Some homes have depreciated in the recent times. You might consider getting your second mortgage in bankruptcy discharged under chapter 13. The elimination of the second mortgage is carried out by a process termed as lien stripping. Understanding second mortgage in bankruptcy can shed some light on the process of debt relief with secured debts.

Understanding Second Mortgage in Bankruptcy

Since the decline in the real estate market over the past decade, many homeowners have to bear the brunt of their mortgage. In most cases the mortgage being higher than the current worth of their house. In such cases, the homeowner will be required to pay back a second or third mortgage as a junior lien in lieu of the deficiency. However, in chapter 13 bankruptcy, you have a tool called lien stripping. This can help you get rid of your second mortgage. The US bankruptcy Court orders the lender to withdraw its lien on your property. In other words, your second mortgage (which is a secured debt) is converted to an unsecured debt just like your credit card debt.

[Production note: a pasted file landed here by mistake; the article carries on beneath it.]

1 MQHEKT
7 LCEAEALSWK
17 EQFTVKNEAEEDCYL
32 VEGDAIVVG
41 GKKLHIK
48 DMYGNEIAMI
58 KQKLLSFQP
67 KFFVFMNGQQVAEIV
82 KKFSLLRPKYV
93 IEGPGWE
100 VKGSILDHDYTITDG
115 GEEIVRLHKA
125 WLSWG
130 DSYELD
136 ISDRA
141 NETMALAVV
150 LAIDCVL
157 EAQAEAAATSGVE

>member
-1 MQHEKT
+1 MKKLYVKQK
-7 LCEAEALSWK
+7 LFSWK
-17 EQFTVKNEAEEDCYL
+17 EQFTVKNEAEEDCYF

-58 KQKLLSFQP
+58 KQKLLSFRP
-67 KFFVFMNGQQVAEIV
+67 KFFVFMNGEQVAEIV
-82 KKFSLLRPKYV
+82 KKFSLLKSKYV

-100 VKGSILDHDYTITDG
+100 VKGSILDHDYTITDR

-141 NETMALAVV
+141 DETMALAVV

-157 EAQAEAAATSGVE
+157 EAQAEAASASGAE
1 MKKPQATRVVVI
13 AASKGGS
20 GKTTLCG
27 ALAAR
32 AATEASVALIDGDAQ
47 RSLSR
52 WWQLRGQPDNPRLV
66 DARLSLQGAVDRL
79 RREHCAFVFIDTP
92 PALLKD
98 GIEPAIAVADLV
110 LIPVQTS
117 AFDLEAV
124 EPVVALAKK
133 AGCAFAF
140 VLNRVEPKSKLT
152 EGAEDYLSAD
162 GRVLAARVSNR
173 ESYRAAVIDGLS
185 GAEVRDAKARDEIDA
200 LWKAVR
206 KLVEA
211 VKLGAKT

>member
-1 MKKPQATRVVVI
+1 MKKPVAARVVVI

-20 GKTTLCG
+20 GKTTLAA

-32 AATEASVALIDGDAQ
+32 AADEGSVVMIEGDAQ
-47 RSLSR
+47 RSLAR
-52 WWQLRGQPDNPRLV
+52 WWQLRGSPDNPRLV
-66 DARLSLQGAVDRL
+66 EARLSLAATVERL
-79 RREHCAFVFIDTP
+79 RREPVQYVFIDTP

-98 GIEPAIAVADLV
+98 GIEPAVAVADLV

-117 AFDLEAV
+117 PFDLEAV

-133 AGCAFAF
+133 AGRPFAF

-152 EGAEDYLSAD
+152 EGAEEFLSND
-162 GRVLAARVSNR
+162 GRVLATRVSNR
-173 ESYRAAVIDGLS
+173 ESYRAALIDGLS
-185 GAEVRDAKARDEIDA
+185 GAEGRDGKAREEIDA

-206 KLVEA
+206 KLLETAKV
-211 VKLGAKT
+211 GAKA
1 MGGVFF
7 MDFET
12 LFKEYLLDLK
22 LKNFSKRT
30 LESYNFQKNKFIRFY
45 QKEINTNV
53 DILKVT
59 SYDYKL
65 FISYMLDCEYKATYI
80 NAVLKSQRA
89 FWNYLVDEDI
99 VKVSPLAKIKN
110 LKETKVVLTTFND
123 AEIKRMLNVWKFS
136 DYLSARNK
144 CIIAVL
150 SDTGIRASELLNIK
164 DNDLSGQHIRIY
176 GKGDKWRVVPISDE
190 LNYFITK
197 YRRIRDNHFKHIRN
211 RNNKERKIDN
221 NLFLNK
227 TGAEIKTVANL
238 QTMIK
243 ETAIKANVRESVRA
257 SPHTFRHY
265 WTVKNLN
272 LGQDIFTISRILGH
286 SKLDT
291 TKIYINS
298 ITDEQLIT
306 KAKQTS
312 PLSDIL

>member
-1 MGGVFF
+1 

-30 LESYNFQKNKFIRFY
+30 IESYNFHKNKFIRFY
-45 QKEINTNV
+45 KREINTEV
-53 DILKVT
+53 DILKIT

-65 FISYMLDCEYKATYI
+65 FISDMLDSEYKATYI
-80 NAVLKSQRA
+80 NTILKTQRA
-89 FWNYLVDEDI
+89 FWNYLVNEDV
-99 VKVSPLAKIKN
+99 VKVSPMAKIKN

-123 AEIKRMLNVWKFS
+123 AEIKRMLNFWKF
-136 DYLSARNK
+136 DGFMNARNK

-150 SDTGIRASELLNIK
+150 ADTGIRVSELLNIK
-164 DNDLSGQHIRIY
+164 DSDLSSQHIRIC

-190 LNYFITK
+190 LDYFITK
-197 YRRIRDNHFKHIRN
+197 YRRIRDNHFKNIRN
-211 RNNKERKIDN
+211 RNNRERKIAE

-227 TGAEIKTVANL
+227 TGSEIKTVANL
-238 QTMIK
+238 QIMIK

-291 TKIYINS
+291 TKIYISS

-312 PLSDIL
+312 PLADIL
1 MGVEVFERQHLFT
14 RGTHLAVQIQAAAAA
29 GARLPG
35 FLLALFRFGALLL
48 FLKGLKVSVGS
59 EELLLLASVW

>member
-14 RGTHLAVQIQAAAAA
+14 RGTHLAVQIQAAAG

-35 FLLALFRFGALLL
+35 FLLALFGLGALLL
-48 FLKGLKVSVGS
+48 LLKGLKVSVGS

However, you can opt for lien stripping of your second mortgage. This can  be done when your first mortgage exceeds the market value of your property. In Chapter 13, the second mortgage on your house is treated as a non-priority unsecured debt. This is treated just like your credit card or medical debt. This implies that you will be required to make only a partial payment towards your second mortgage in chapter 13. Once the chapter 13 plan is dismissed, the balance due on your mortgage is also automatically discharged.

If you have filed for a chapter 13, you automatically get the benefit of not having to pay for a second mortgage. A lean stripping would be able to provide the homeowner with some relief since he/she will be saved from paying the additional amount.